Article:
3 “I am a Jew, born in Tarsus in Cilicia, but brought up in this city, educated at the feet of Gamaliel according to the strict manner of the law of our fathers, being zealous for God as all of you are this day. 4 I persecuted this Way to the death, binding and delivering to prison both men and women, 5 as the high priest and the whole council of elders can bear me witness. From them I received letters to the brothers, and I journeyed toward Damascus to take those also who were there and bring them in bonds to Jerusalem to be punished.
6 “As I was on my way and drew near to Damascus, about noon a great light from heaven suddenly shone around me. 7 And I fell to the ground and heard a voice saying to me, ‘Saul, Saul, why are you persecuting me?’ 8 And I answered, ‘Who are you, Lord?’ And he said to me, ‘I am Jesus of Nazareth, whom you are persecuting.’
This speech – in the Temple in Jerusalem – during Passover – is happening about 25 years after Jesus was crucified. Peter healed people after that in this same Temple.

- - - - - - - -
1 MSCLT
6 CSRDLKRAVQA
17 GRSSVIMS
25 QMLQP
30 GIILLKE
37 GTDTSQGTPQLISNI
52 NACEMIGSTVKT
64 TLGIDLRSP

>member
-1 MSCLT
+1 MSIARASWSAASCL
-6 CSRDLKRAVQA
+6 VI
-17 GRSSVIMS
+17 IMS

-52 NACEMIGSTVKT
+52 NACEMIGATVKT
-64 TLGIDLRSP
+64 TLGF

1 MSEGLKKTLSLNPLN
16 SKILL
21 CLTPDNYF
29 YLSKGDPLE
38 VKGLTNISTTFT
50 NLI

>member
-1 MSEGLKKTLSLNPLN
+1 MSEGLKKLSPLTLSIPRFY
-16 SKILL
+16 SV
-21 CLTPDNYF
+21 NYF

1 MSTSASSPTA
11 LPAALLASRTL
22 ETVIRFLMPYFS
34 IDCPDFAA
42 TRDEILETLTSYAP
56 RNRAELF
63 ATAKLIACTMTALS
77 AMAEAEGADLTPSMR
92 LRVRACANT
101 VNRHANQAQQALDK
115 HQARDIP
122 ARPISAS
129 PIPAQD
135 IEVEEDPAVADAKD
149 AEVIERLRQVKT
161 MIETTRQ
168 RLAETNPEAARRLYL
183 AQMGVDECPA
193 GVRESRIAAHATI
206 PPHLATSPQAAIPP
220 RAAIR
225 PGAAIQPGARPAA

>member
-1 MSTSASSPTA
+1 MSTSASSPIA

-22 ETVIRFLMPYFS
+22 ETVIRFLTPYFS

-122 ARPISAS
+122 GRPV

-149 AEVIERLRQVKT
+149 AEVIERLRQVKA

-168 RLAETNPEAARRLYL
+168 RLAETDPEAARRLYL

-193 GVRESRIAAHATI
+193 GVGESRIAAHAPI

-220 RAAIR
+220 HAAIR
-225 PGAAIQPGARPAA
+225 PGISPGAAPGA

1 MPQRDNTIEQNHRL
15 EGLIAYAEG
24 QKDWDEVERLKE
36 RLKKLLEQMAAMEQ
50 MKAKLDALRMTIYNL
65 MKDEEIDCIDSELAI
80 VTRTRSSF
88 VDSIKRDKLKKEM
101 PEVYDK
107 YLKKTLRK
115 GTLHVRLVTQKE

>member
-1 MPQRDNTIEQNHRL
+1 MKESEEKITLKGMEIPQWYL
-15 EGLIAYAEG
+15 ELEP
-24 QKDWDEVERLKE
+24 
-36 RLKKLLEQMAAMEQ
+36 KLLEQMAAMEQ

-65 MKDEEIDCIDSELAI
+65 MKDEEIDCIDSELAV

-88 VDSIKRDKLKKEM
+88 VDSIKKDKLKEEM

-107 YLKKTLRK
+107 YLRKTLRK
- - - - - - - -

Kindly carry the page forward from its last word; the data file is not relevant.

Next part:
Most of the elders that sent Paul on that first mission to Damascus are probably dead. You were old if you were in your late 50s in those days.
What is great is that when Paul says “I persecuted this Way,” he doesn’t have to explain it in a lot of detail. The word about Jesus from Nazareth has spread enough through this crowd that they already know what “the Way” is. You can thank James and Peter for that, too. While Paul was preaching to all of Asia, those guys were holding down the fort in Jerusalem and helping the church grow.
If you keep with the 25-year estimate and remember all that Jesus did for people around Jerusalem, then you can understand how big the legend of Jesus has spread by this time. Even if they hadn’t become Christians, plenty of parents who had been fed, healed, or otherwise taught by Jesus at some point would tell those stories to their kids. All of the Jewish people in town from Asia had heard about this possible Messiah from Ephesus, Galatia, Cyprus, Corinth, Antioch, and other places.
And so, proof and explanation of the resurrection aren’t needed here as much as a direct connection to Paul. That’s what he tells them in this part of the story. Jesus was alive after His crucifixion and Paul saw Him. Jesus identified and showed that He Himself was being persecuted in His people by Paul.
Paul isn’t trying to convert anyone to follow Jesus in this speech as much as he is trying to get them to simply not kill him. If he can calm down the riot, he can get ready for his next move. He can walk them to a point of being open and listening. This speech isn’t typical of his other speeches recorded in Acts, but this is the only one that is in the Temple with a mob during Passover.
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